Dissertations, Theses, and Capstone Projects

Date of Degree


Document Type


Degree Name





Duncan Faherty

Committee Members

Kandice Chuh

Eric Lott

Subject Categories

American Studies | Asian American Studies | Asian History | Cultural History | English Language and Literature | Ethnic Studies | Literature in English, Anglophone outside British Isles and North America | Literature in English, North America | Literature in English, North America, Ethnic and Cultural Minority | Other American Studies | Race, Ethnicity and Post-Colonial Studies | Social History | South and Southeast Asian Languages and Societies | United States History


International Students, Immigration, American Universities, Race, Colonialism, Nationalism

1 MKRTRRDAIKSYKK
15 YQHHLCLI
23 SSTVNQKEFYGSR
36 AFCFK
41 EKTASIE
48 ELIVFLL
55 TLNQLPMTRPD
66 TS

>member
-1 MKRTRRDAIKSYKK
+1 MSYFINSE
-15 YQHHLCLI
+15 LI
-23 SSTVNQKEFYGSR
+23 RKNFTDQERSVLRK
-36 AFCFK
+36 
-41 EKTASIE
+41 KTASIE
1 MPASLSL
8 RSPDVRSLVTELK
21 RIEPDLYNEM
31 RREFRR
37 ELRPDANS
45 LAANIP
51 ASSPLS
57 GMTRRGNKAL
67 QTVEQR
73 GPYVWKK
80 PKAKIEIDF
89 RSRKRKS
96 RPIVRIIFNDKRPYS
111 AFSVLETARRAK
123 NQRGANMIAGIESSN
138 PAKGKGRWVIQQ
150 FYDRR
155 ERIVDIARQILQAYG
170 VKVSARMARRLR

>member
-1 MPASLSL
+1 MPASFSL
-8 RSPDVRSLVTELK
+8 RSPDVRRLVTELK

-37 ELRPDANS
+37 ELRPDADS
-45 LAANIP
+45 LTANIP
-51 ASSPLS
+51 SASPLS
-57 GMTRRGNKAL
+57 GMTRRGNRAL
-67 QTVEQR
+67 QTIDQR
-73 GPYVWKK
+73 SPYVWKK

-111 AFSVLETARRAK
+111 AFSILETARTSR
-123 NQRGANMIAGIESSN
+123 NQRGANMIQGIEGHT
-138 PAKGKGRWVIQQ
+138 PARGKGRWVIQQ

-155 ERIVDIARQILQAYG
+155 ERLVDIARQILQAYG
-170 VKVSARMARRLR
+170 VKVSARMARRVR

This dissertation examines the writings and experiences of five Indian international students in the United States during late nineteenth and early twentieth centuries. By drawing attention to these students, I attend to the ways in which notions of freedom, progress, and inclusivity associated with American higher education, and liberalism more generally, are related to structures of racialized and colonial dispossession in India. I build these arguments by reading archival sources such as university administrative records, student publications, personal and official correspondence, as well as understudied aesthetic works, such as memoirs, travel narratives, essays, doctoral dissertations, and public lectures. These historical materials show us how Indian international students oriented themselves amidst the shifting power relations between British colonialism, Indian anticolonial nationalism, and American higher education. I explore how the American university became a site that both encouraged Indian international students’ anticolonial political work, while simultaneously managing and curtailing their sense of political possibility. I discuss how some Indian international students were drawn to the emancipatory tendencies of liberalism that they encountered on campus, but they never pushed their analysis to probe the ways in which racism and colonialism created the material conditions that guaranteed rights, liberties, and economic prosperity only for some sections of society. Conducting a historical analysis of the Indian international student therefore reveals the American university to be a paradoxical space. On the one hand, we find ample evidence that suggests that international students were welcomed into the campus community and supported in their educational and political endeavors by their alma mater. On the other hand, the international student’s experiences also reveal how racism operated both within and outside the university. Furthermore, the international student draws attention towards how the larger context of British colonialism in India pushed students to attend American universities, and correspondingly, how the American exceptionalist nationalist ideology functioning on campuses pulled Indian students into their orbit of influence.